Format: conversation based on advance and belated notice of cool cultural stuff
Episode duration: 1h30m-2h
Don’t people consume media — whether that media be podcasts, television shows, status-update feeds, those Japanese half-book-half-magazines, or what have you — mainly out of a desire for word of cool stuff? What thought haunts young and youngish first-worlders more than the suspicion that that they might be missing out on cool stuff right now, even as they mess around with slightly less cool stuff than they could be? And so we have the primary shaping force of Get Up on This [RSS] [iTunes], a podcast about recognizing cool stuff before it becomes popular, then circling back and savoring the cool stuff you’ve overlooked.
So while the show delivers no small amount of freeform chat — and with episodes that often approach two hours, how could you avoid it? — it maintains that driving force of awareness: preferably advance awareness, but belated awareness works too. Cool stuff so far gotten up on in the show includes Spotify, humblebragging (I can’t believe I didn’t know there was a word for that), Attack the Block, Asterios Polyp, Instagram, Das Racist, Martin Scorsese’s documentary on Fran Lebowitz, Chinatown, Chick-fil-A, and the Jay-Z/Kanye West collaboration Watch the Throne.
You’ve probably heard of that last one already, maybe because Jay-Z and Kanye West seem to have already “gotten popular” — or they define what modern popularity is, or something — but even more likely because you’ve heard that Maximum Fun’s own Jesse Thorn spent two full hours of Get Up on This considering Watch the Throne in a track-by-track breakdown featuring both song clips and mini-interviews with people actually involved in the making of the album. Hearing such an elaborate, enthusiastic, and (in the best way) serious-minded production made me wonder if something important wasn’t going on in this podcast. Had I been, dare I say it, missing out?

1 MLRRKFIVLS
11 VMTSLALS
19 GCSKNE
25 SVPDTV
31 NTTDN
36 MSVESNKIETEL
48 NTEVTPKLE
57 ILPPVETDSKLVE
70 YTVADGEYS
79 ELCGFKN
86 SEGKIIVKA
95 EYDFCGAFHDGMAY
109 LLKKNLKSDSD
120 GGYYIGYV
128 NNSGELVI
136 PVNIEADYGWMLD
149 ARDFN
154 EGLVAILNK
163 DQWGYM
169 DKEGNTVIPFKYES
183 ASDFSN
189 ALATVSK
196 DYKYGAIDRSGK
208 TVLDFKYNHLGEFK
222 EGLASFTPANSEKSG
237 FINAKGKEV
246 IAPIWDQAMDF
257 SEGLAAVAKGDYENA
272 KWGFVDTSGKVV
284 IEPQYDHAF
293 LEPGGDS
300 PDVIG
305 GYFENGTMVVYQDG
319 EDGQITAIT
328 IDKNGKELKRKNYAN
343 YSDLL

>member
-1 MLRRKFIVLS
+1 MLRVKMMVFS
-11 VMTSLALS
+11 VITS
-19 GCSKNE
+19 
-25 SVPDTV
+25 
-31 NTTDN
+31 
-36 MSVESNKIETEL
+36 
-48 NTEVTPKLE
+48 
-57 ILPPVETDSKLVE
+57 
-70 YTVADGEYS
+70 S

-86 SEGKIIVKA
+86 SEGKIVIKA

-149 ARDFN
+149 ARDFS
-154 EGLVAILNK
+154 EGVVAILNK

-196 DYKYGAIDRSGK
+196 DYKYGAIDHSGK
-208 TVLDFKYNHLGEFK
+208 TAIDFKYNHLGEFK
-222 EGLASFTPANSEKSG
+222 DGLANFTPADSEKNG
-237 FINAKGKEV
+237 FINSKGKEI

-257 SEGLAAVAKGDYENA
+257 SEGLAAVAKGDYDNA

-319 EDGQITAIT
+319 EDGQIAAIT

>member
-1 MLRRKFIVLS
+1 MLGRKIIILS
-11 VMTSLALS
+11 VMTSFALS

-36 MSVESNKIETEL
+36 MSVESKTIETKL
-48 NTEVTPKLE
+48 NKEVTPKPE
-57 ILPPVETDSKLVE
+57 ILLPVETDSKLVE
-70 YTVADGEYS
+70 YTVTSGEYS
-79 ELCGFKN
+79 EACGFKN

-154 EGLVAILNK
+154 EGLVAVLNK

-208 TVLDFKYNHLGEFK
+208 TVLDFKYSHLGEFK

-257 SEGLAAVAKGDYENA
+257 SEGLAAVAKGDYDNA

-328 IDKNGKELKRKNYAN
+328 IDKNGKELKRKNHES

Not that an informed/informative hip-hop conversation shouldn’t come as a surprise on this show. Across from Jesse sat host Jensen Karp, a Los Angeles pop-cultural gallerist who originally came up from Calabasas to become Hot Karl, a satirical rapper with a bad record-label experience. No surprise either that Karp’s previous podcast Hype Men dealt entirely in hip-hop talk — or so I’ve heard, since I failed to get up on it. But I like hearing him use his connections to interesting people outside hip-hop and, even more so, people you didn’t realize would be interesting. One particularly striking example comes right in the very first episode [MP3], in which Karp sits down with Mike Shinoda, a founder of Linkin Park. However you’re imagining him, you’re probably wrong.
But if it makes the most evaluative sense to talk about what Get Up on This has led me to personally get up on, we need to talk about D.C. Pierson. While his two appearances on JJGO! certainly rose to the ranks of my recent favorites, his time with Karp [MP3] pushed me over the fandom edge. Hearing him on a show like this — which admittedly does much the same thing as a standard Two Twenty/Thirtysomething White Guys/Girls Bullshitting About Culture, but with enough direction and purpose to rise to a higher league — I realized that he combines the two qualities essential for attaining (at least with me) and maintaining fame through podcast appearances: having the personality of the fellow I’ve always wanted to hang out with, while actually being good at stuff, like comedy-doing, novel-writing, and one-man-showing.
But I’ve gotten up on one D.C. Pierson project above all others: his First 100 Days of L.A., a blog which documents exactly that. I don’t know if it’s because I just moved to L.A. myself or because I just like the casually dry refinement of Pierson’s writing style, but damn, I can’t stop reading it. This alone repays all the fast-forwarding through the five-minute blocks of ads that, as with every SModcast network program, precede each Get Up on This. I mean, five minutes? What the.
[Podthinker Colin Marshall also happens to host and produce The Marketplace of Ideas [iTunes], a public radio show and podcast dedicated to in-depth cultural conversation. Please hire him for something.]